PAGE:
Article Text

Download PDFPDF
Waiting for a miracle or best medical practice? End-of-life medical ethical dilemmas in Bahrain
  1. Sayed Alwadaei1,
  2. Barrak Almoosawi1,
  3. Hani Humaidan1,2,
  4. Susan Dovey2
  1. 1 Department of Medicine, Salmaniya Medical Complex, Manama, Bahrain
  2. 2 Royal College of Surgeons in Ireland and Medical University of Bahrain, Busaiteen, Bahrain
  1. Correspondence to Dr Barrak Almoosawi;{at}


Background and objectives In Bahrain, maintaining life support at all costs is a cultural value considered to be embedded in the Islamic religion. We explore end-of-life decision making for brain dead patients in an Arab country where medical cultures are dominated by Western ideas and the lay culture is Eastern.

Methods In-depth interviews were conducted from February to April 2018 with 12 Western-educated Bahraini doctors whose medical practice often included end-of-life decision making. Discussions were about who should make withdrawal of life support decisions, how decisions are made and the context for decision making. To develop results, we used the inductive method of thematic analysis.

Results Informants considered it difficult to engage non-medical people in end-of-life decisions because of people’s reluctance to talk about death and no legal clarity about medical responsibilities. There was disagreement about doctors’ roles with some saying that end-of-life decisions were purely medical or purely religious but most maintaining that such decisions need to be collectively owned by medicine, patients, families, religious advisors and society. Informants practised in a legal vacuum that made their ethics interpretations and clinical decision making idiosyncratic regarding end-of-life care for brain dead patients. Participants referred to contrasts between their current practice and previous work in other countries, recognising the influences of religious and cultural dimensions on their practice in Bahrain.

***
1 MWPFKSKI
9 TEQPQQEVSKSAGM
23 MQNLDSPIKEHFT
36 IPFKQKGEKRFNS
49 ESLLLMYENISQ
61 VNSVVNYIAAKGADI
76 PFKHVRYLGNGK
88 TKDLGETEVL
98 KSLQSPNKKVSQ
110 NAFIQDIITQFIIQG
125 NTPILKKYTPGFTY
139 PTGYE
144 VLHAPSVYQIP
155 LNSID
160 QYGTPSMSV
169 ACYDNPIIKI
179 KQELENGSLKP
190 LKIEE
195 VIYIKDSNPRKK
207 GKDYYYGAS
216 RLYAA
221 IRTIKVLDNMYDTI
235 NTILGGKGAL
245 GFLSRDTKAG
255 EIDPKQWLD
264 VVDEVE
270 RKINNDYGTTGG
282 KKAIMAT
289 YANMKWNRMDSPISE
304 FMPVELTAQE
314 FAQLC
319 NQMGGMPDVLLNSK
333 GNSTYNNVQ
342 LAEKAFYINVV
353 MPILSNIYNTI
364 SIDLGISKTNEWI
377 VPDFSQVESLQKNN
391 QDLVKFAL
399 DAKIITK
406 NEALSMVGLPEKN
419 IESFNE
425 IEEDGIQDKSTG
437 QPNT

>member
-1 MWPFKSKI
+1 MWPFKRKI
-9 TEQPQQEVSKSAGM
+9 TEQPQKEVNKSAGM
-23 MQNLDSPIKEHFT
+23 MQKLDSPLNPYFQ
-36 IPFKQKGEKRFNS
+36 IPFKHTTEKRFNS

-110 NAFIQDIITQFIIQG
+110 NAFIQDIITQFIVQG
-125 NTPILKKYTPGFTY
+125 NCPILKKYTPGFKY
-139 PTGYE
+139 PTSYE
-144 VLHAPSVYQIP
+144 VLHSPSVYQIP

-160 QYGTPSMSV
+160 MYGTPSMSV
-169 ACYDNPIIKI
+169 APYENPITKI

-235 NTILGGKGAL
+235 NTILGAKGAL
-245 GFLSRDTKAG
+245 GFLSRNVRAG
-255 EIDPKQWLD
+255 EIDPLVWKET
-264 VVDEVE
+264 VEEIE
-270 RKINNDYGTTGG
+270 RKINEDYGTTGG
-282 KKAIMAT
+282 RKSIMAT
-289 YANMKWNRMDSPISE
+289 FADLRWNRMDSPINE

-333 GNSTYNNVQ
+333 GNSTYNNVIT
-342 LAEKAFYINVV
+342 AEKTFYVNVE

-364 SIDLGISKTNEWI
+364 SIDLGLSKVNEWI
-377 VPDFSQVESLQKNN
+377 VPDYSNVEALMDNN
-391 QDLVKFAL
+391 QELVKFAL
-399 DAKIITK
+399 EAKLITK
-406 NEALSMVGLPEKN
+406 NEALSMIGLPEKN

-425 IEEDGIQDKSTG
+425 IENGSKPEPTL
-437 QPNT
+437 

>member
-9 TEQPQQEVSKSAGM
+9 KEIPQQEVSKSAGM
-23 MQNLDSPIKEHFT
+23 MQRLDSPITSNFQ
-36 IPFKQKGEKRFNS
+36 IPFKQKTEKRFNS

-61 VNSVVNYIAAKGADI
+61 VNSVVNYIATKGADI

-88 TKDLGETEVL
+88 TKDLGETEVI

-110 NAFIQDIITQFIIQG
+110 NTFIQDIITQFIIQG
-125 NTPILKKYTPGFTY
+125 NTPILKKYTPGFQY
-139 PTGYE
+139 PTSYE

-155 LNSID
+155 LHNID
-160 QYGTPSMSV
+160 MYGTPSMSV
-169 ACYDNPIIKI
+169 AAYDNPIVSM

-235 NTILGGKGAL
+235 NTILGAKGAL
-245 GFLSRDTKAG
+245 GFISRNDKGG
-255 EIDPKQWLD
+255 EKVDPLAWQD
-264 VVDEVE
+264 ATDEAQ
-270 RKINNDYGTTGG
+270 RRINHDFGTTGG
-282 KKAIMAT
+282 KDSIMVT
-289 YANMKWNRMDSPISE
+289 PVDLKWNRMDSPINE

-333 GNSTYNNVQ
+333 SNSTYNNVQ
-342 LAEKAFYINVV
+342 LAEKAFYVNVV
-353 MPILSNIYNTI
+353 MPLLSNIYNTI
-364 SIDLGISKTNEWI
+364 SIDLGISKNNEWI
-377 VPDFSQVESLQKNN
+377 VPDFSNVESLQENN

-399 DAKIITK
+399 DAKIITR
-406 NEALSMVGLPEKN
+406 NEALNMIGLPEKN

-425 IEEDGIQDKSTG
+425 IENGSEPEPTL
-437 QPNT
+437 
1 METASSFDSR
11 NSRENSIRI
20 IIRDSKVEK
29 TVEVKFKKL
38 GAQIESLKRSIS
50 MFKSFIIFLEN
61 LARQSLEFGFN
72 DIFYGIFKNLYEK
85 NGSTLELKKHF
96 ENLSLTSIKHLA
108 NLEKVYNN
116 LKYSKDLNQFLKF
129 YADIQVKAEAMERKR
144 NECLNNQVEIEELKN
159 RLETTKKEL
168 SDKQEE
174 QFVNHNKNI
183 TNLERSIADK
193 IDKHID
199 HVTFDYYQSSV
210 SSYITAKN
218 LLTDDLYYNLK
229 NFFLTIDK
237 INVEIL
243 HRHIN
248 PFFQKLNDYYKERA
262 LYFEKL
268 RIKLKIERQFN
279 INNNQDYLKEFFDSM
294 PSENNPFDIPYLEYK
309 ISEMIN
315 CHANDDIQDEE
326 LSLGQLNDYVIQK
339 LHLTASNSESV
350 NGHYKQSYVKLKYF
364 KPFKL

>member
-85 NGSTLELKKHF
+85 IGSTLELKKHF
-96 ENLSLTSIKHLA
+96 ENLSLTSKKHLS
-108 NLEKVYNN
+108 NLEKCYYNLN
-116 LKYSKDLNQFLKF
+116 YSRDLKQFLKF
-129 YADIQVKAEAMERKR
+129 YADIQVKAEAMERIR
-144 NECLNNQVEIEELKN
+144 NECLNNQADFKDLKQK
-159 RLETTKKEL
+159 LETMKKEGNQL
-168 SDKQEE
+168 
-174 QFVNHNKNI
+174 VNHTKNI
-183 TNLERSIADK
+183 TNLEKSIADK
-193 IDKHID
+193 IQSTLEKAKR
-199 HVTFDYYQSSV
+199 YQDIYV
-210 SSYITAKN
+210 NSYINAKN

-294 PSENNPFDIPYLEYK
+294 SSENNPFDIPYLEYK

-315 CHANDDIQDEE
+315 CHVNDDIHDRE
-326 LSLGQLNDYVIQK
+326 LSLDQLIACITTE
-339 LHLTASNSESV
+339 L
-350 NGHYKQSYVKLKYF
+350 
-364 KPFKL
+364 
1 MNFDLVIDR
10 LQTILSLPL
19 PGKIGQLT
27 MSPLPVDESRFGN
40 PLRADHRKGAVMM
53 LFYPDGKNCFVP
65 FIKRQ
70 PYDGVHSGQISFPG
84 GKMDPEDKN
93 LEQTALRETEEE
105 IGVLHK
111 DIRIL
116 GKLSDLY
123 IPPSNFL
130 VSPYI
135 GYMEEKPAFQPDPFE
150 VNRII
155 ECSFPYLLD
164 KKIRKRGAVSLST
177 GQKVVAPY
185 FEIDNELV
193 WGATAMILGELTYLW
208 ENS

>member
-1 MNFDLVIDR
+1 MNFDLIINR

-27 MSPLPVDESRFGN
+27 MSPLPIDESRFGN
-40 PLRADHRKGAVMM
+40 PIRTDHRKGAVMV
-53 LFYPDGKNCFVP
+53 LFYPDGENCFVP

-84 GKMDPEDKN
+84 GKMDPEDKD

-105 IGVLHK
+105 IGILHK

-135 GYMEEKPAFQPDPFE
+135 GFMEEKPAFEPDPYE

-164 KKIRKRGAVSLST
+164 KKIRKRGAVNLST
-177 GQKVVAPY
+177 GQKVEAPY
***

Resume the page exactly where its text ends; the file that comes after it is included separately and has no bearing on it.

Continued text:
Conclusions End-of-life decisions challenge Western-trained doctors in Bahrain as they grapple with aligning respect for local culture with their training in the ethical practice of Western medicine.

  • ethics
  • palliative care
  • religious ethics
  • moral and religious aspects
  • legal aspects

Statistics from

Request Permissions

If you wish to reuse any or all of this article please use the link below which will take you to the Copyright Clearance Center’s RightsLink service. You will be able to get a quick price and instant permission to reuse the content in many different ways.


  • SA and BA contributed equally.

  • Contributors All authors of the manuscript are the guarantors of this research work and accept full responsibility for the work and the conduct of the study. We had access to the data and controlled the decision to publish this work.

  • Funding The authors have not declared a specific grant for this research from any funding agency in the public, commercial or not-for-profit sectors.

  • Competing interests None declared.

  • Ethics approval The ethics committee of the hospital where this research was undertaken approved the study protocol.

  • Provenance and peer review Not commissioned; externally peer reviewed.

  • Patient consent for publication Not required.

Other content recommended for you